World / Social Issues

GOP pair push bill to halve legal U.S. immigration as DHS chief backpedals on sanctuary cities

Reuters

Two Republican senators proposed steps to slash the number of legal immigrants admitted into the United States by half on Tuesday, but the legislation, developed with the Trump administration, faces an uphill climb to get through Congress.

Sens. Tom Cotton and David Perdue said their bill would cut the number of immigrants granted U.S. residency each year to 500,000 from 1 million, through measures including cutting far back on which relatives can be brought into the country and eliminating a diversity visa lottery.

The legislation would not affect foreigners admitted to the United States on visas specifically tied to their employment.

Cotton and Perdue said they had consulted Republican President Donald Trump, who vowed to crack down on both illegal and legal immigration during his campaign for the White House.

Cotton said he had spoken to Trump about it by telephone as recently as Tuesday morning.

The measure faces stiff opposition in Congress. Although Trump’s fellow Republicans control majorities in both the Senate and House of Representatives, several back comprehensive immigration reform, not a tough crackdown.

Any measure would need Democratic support to advance in the Senate, and Democrats are strongly opposed.

Perdue and Cotton acknowledged the bill would not come up for a vote anytime soon. “We’re hopeful that we’ll see this on the floor of the Senate this year,” Cotton told a news conference to unveil the bill.

The measure would admit only immediate family members of immigrants, eliminating preferences for adult siblings or adult children. Cotton said it would exclude parents unless they were sick and the family promised not to rely on public benefits.

The proposal came amid a larger immigration fight over Trump’s travel ban on people from seven Muslim-majority countries and refugees.

Cotton said his measure would still allow in “high-skilled individuals who can come and help our economy.”

He said it was intended to stop competition lowering wages for less-educated workers. “Unless we reverse this trend, we are going to create a near-permanent underclass for whom the American dream is always just out of reach,” he said.

Asked if the White House would support the legislation and whether it was working with the senators, a spokesman said, “We are reviewing it.”

U.S. companies often argue in favor of immigration, and more than 100 filed a legal brief opposing Trump’s travel ban. They said the executive order “inflicts significant harm on American business.”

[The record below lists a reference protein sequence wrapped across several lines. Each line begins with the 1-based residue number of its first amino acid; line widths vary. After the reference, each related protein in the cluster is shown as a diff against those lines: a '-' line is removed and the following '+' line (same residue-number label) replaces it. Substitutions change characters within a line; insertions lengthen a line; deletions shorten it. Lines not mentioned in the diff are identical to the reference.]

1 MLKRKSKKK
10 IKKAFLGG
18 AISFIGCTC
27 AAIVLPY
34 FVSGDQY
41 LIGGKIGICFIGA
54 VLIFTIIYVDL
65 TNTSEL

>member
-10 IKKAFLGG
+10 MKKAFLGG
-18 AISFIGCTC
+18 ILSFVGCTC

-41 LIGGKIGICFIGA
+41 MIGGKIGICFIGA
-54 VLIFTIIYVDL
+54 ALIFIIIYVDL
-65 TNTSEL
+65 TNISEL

Homeland Security Secretary John Kelly meanwhile tempered some of President Trump’s recent promises on curbing illegal immigration before a congressional panel on Tuesday, explaining that funding to cities that refuse to cooperate with immigration agents would only be cut on a case-by-case basis.

Trump has threatened to cut large swaths of federal funding to about 300 so-called sanctuary cities in order to pressure them to cooperate in the apprehension and deportation of illegal immigrants.

“If we are specifically giving grants for cooperation on the removal of illegal aliens and the department or city is no longer doing that, it seems irresponsible to me to continue giving them the money, but it will be case by case,” Kelly told the House of Representatives Committee on Homeland Security.

Trump’s executive order on Jan. 25 protected police from funding cuts but left programs like education and health care on the table.

Kelly also said he did not expect to meet Trump’s hiring goals of 5,000 additional U.S. Customs and Border Protection agents and 10,000 Immigration and Customs Enforcement agents within two years. Trump did not specify a timemline when he called for the hiring in his executive action on Jan. 25.

Kelly said he would not “skip on training and standards” to speed up the pace of hiring.

Lawmakers grilled Kelly over the controversial immigration ban on refugees and visa holders from seven countries, which is temporarily on hold by a court order.

Kelly defended the order, claiming that the seven countries were known to have inadequate systems for sharing information with the United States on their potentially dangerous citizens.

Reports circulated last week that 12 countries could be added to the travel ban were false, Kelly said, adding that no additional countries were being considered for the temporary travel ban.

Kelly also said that the wall Trump has called for building on the U.S.-Mexico border may include fence and may not cover the whole border. He said he expected to be “well underway” in the construction of some kind of physical barrier along parts of the border within two years.

Kelly previously told Fox News he expected the barrier to be finished within two years.

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